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Acute Lymphoblastic Leukemia clinical trials

View clinical trials related to Acute Lymphoblastic Leukemia.

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NCT ID: NCT06350994 Not yet recruiting - Multiple Myeloma Clinical Trials

Early Assessment of Cardiac Function After Treatment With CAR-T Cells

Cardio CAR-T
Start date: September 2024
Study type: Observational

CAR-T cells (Chimeric Antigen Receptor) are a new immunotherapy, based on the genetic modification of autologous T lymphocytes. CAR-T cell therapy is not devoid of complications. Among the most frequent complications are the risk of infection, cytokine release syndrome (CRS) and neurotoxicity. Nevertheless, some authors have reported serious acute cardiac events in a limited number of patients, often contemporaneous with CRS or sepsis, questioning the imputability of CAR-T cells in this heart disease. This study aims to estimate the incidence of a possible early cardiotoxicity associated with CAR-T cells. The main endpoint will be the change in cardiac function (LVEF: left ventricular ejection fraction) assessed by ultrasound between the pre CAR-T assessment and the early post CAR-T ultrasound (D3-D5).

NCT ID: NCT06338020 Completed - Clinical trials for Acute Lymphoblastic Leukemia

Adaptive Variable-Resistance Training in Pediatric Survivors of Acute Lymphoblastic Leukemia

Start date: December 29, 2022
Phase: N/A
Study type: Interventional

This study was designed to investigate the effect of eight weeks of adaptive variable-resistance training (Adaptive-VRT) on chemotherapy-induced sarcopenia, fatigue, and functional restrictions in a convenience sample of pediatric survivors of acute lymphoblastic leukemia (ALL). Sixty-two pediatric survivors of ALL were randomly allocated to the experimental group (n = 31, received the adaptive variable-resistance training) or the Control group (n = 31, received standard physical therapy care). Both groups were assessed for muscle mass, strength, fatigue, and functional capacity before and after treatment.

NCT ID: NCT06323044 Not yet recruiting - Clinical trials for Acute Lymphoblastic Leukemia

MedSupport Intervention to Identify and Address Barriers to Pediatric Medication Adherence

Start date: June 15, 2024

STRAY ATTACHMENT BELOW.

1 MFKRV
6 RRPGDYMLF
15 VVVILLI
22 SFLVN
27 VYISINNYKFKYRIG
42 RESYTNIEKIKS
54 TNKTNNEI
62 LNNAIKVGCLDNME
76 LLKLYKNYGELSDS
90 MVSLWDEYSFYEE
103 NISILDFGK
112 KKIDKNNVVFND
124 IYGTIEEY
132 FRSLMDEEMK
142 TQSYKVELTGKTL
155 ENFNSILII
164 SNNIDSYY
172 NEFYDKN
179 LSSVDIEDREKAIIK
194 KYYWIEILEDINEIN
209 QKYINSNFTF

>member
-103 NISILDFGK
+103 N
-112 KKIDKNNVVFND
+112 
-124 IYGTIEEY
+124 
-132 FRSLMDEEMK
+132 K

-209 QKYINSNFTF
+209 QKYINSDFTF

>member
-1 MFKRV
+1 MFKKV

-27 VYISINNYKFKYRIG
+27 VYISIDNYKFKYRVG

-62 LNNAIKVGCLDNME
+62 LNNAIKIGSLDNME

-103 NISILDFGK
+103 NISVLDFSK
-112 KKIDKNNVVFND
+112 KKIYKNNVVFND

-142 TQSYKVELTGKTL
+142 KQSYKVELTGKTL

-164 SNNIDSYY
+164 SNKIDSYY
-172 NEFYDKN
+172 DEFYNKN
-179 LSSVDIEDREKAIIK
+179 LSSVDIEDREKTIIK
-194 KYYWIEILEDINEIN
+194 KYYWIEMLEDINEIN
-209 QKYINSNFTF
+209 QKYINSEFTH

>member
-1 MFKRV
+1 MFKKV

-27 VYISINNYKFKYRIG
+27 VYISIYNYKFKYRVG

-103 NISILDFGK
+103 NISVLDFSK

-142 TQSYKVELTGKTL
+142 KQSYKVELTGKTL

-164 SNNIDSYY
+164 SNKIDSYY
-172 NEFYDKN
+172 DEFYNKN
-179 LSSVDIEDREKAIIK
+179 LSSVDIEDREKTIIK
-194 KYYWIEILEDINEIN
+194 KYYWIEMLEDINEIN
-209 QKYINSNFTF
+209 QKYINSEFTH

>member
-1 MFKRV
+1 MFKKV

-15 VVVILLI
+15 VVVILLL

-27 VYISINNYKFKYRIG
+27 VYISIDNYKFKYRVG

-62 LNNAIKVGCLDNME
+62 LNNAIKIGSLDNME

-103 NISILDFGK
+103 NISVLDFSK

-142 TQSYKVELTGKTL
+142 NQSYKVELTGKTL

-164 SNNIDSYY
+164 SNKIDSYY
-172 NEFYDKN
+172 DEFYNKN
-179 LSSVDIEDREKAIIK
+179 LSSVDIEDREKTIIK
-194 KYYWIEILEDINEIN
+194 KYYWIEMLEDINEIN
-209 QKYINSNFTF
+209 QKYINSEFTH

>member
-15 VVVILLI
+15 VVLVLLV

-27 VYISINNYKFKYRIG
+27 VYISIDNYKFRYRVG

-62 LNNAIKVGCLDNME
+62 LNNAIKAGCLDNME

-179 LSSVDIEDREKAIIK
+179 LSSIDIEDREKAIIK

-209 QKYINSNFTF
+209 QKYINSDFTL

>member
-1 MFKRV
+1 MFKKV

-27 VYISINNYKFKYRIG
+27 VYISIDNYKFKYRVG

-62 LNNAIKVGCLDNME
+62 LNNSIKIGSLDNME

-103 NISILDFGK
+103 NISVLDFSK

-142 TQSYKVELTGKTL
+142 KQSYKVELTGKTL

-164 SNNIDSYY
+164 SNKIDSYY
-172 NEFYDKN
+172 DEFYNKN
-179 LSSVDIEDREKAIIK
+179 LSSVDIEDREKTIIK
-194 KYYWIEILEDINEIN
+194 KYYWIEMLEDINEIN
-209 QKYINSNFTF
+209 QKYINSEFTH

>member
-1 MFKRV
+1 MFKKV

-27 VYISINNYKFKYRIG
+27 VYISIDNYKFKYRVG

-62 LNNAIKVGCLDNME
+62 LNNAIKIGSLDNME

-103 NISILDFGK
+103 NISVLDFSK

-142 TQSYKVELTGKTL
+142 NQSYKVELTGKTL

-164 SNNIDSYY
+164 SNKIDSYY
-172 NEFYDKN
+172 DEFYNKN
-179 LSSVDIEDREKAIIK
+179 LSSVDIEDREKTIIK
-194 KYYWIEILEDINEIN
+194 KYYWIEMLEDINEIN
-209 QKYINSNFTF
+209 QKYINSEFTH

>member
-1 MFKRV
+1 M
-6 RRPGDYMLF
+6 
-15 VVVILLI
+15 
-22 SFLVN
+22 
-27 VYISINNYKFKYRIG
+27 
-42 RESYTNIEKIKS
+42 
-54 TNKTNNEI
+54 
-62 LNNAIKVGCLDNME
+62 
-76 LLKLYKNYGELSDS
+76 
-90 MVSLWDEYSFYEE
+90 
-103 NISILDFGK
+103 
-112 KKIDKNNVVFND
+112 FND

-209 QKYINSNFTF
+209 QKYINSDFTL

Phase: N/A
Study type: Interventional

This clinical trial identifies and addresses barriers to pediatric medication adherence among families of children with acute lymphoblastic leukemia. Pediatric nonadherence (noncompliance) to medication is a significant public health problem, and rigorous research repeatedly documents that nonadherence increases risk for hospitalization, healthcare cost, disease progression, and death. Pediatric acute lymphoblastic leukemia (ALL) patients who miss 5% of 6-mercaptopurine (6-MP) doses within the 2-year 6-MP regimen have a 2.7-fold risk of cancer that comes back after a period of improvement (relapse). To address these families' needs, researchers have developed MedSupport, a theory-based multilevel intervention with targets at the organizational, healthcare team, and caregiver levels that is designed to address root barriers to medication adherence. This study is being done to better understand families' experiences giving their child oral chemotherapy at home and to help families cope with the day-to-day challenges of giving their child medication.

NCT ID: NCT06308588 Not yet recruiting - Clinical trials for Acute Lymphoblastic Leukemia

Phase II Study of the Combination of Blinatumomab and Asciminib in Patients With Philadelphia Chromosome-Positive Acute Lymphoblastic Leukemia

Start date: September 30, 2024
Phase: Phase 2
Study type: Interventional

To learn if the combination of blinatumomab and asciminib can help to control Ph+ ALL.

NCT ID: NCT06299462 Not yet recruiting - Clinical trials for Acute Myeloid Leukemia

PTCy and ATG for MSD and MUD Transplants

Start date: May 21, 2024
Phase: Phase 1/Phase 2
Study type: Interventional

Hematopoietic stem cell transplantation is a curative treatment for a number of benign and malignant hematologic diseases. One of the key parts of hematopoietic stem cell transplantation is the prophylaxis of graft-versus-host disease. Since the end of the 1970s, with the introduction of cyclosporine, calcineurin inhibitors (cyclosporine and tacrolimus) have become part of almost all prophylactic regimens, even though they are a group of drugs with a poor toxicity profile that requires monitoring. constant serum level. Since 2008, post-transplant cyclophosphamide has been introduced with great success, associated with a calcineurin inhibitor and mycophenolate, in the prophylaxis of graft-versus-host disease in haploidentical transplantation (50% matched). Since then, in view of this enormous success, efforts have been made to incorporate post-transplant cyclophosphamide in matched related and unrelated transplants, or with a mismatch. This is a prospective, 2-arm, non-randomized study. Arm 1, with related donors, and arm 2, with unrelated donors. Patients will be allocated in these arms according to donor availability (patients with a matched-sibling donor will receive a matched-sibling transplant; patients with no related donors but with unrelated donors, an unrelated transplant). Patients who are ready for transplantation with matched-sibling or unrelated donors will be recruited to participate in the study. The stem cell collection target will be 5E6 CD34/kg recipient weight for peripheral source. If a quantity greater than this is collected, the remainder will be cryopreserved according to the institutional protocol. Graft-versus-host disease prophylaxis will be performed on D+3 and D+4 with cyclophosphamide and with ATG on D-1 or on D-2 and D-1, depending on ATG de-escalation, for matched-sibling transplants, according to prespecified criteria based on the 3+3 approach; and on D+3 and D+4 with cyclophosphamide and with ATG on D-2 and D-1, for unrelated donors.

NCT ID: NCT06291428 Not yet recruiting - Clinical trials for Acute Lymphoblastic Leukemia

Raman Spectroscopy Compared to Flow Cytometry

Start date: October 15, 2024
Study type: Observational